Taking Back Our Stolen History
Cognitive Dissonance
Cognitive Dissonance

Cognitive Dissonance

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In psychology, it is the mental stress or discomfort experienced by an individual who holds two or more contradictory beliefs, ideas, or values at the same time; performs an action that is contradictory to their beliefs, ideas, or values; or is confronted by new information that conflicts with existing beliefs, ideas or values. Denial and avoidance are among the most important psychological concepts to the Truth Movement. Cognitive dissonance relates to the concept of being exposed to information or having experiences that conflict with our existing base of “what we know.” The theory holds that our minds are not always flexible or rational when it comes to evaluating uncomfortable information or questioning our own beliefs. “Dissonant cognitions” will cause us to dismiss or alter conflicting information or add justification to one side or the other—not necessarily rationally—in order to regain psychological balance.

It’s an important concept to consider in terms of the way people block things out or justify things to themselves. If there is a lot of built up psychological stake in a certain position or attitude and a piece of solid evidence comes in which conflicts with that position, it may be easier, psychologically, to dismiss the new information than alter the existing structure.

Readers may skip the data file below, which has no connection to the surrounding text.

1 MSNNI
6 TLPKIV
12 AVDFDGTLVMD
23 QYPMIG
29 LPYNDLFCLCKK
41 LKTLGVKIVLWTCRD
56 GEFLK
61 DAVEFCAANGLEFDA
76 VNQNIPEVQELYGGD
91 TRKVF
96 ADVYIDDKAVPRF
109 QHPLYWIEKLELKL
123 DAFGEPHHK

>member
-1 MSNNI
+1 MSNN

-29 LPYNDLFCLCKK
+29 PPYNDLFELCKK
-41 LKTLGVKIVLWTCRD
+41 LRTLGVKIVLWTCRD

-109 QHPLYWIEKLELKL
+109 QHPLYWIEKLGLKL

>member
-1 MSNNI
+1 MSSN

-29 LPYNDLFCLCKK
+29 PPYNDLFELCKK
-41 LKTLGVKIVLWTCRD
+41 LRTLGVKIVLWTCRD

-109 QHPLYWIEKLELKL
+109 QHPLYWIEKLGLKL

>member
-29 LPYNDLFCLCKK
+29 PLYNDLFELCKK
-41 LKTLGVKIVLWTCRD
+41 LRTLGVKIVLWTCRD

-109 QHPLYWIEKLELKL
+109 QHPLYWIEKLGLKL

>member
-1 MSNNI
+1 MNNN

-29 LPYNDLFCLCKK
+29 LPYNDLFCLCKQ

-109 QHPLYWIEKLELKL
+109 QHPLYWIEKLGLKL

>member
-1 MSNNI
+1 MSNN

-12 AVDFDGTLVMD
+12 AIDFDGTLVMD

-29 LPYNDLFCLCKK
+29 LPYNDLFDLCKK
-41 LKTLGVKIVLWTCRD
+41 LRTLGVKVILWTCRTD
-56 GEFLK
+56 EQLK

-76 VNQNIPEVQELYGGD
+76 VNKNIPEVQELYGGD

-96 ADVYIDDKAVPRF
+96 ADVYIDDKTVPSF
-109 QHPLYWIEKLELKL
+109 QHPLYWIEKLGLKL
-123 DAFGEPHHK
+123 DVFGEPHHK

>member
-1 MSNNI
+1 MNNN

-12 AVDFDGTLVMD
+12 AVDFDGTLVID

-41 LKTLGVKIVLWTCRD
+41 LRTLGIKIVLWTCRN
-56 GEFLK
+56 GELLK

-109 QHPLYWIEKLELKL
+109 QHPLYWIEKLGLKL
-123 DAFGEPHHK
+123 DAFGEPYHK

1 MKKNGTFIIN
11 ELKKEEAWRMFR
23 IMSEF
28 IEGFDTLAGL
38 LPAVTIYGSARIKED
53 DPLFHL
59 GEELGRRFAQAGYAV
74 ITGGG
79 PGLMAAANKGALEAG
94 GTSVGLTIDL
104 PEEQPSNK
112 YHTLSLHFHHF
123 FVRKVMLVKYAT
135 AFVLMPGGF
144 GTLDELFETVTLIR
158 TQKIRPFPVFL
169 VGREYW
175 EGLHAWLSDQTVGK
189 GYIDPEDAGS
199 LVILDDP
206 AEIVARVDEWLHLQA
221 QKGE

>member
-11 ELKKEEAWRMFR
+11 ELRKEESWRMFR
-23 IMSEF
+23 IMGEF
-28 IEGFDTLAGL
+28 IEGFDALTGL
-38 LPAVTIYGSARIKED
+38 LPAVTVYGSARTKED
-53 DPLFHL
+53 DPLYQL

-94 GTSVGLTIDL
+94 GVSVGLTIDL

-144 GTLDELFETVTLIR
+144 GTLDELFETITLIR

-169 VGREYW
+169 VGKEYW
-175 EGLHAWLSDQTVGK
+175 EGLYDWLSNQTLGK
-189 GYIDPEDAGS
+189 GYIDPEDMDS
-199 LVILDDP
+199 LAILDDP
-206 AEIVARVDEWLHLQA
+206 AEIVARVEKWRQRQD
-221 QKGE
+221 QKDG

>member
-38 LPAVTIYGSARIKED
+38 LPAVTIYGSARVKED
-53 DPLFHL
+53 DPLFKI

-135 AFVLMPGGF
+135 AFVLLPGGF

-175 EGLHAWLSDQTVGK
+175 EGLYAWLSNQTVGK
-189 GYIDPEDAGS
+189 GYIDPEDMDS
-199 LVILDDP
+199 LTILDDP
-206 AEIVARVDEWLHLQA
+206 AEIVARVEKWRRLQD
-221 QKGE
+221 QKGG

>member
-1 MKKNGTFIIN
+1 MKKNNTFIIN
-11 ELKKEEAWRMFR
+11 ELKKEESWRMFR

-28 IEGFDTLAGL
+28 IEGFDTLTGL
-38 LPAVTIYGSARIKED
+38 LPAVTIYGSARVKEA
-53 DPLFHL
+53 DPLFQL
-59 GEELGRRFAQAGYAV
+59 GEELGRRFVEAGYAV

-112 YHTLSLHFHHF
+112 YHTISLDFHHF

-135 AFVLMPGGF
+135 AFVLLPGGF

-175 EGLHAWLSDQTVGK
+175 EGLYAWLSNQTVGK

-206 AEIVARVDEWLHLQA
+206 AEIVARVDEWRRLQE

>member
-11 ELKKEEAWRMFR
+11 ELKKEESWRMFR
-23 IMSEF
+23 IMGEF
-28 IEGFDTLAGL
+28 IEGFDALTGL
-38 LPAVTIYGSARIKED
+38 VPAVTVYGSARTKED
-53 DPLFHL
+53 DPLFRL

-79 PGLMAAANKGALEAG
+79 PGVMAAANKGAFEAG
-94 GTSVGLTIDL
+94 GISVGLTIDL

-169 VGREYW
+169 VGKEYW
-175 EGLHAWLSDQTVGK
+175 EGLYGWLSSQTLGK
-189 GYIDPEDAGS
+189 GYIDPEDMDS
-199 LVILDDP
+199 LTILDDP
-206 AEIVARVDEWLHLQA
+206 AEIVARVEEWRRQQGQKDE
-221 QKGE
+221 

When we are faced with information that is too uncomfortable to accept, we reject this information outright or we minimize its importance. This is the psychological defense mechanism known as denial. We resort to denial to avoid cognitive dissonance when faced with new information that challenges our worldview, or when we hold beliefs that are contradictory to known facts. The discomfort motivates us to either change our behavior, change our cognition, or justify our behavior by acquiring a secondary cognition. This dynamic is common to us all.

You can imagine how ingrained psychological structures can be when a human being is raised within a certain country, system, or reality. Growing up in the US, or any culture, for that matter, you will absorb an overwhelming number of messages about what is true, what is possible, and what is important.

Many of of these messages are absorbed subconsciously and become part of the basic structure of our reality. It becomes very difficult to question the fundamentals when opposing messages only come in small doses from the “fringe.”

Consider these two examples:

  • Believing that your friend is trustworthy (having built up that attitude over years of experience) is a cognition that would be dissonant with the sudden discovery of your friend stealing money from you. As a result, you might seek to dismiss or minimize the importance of this new information—maybe telling yourself it was a freak thing, a joke, or an accident, or that he was broke or desperate or on drugs. You might even try to forget that you saw it.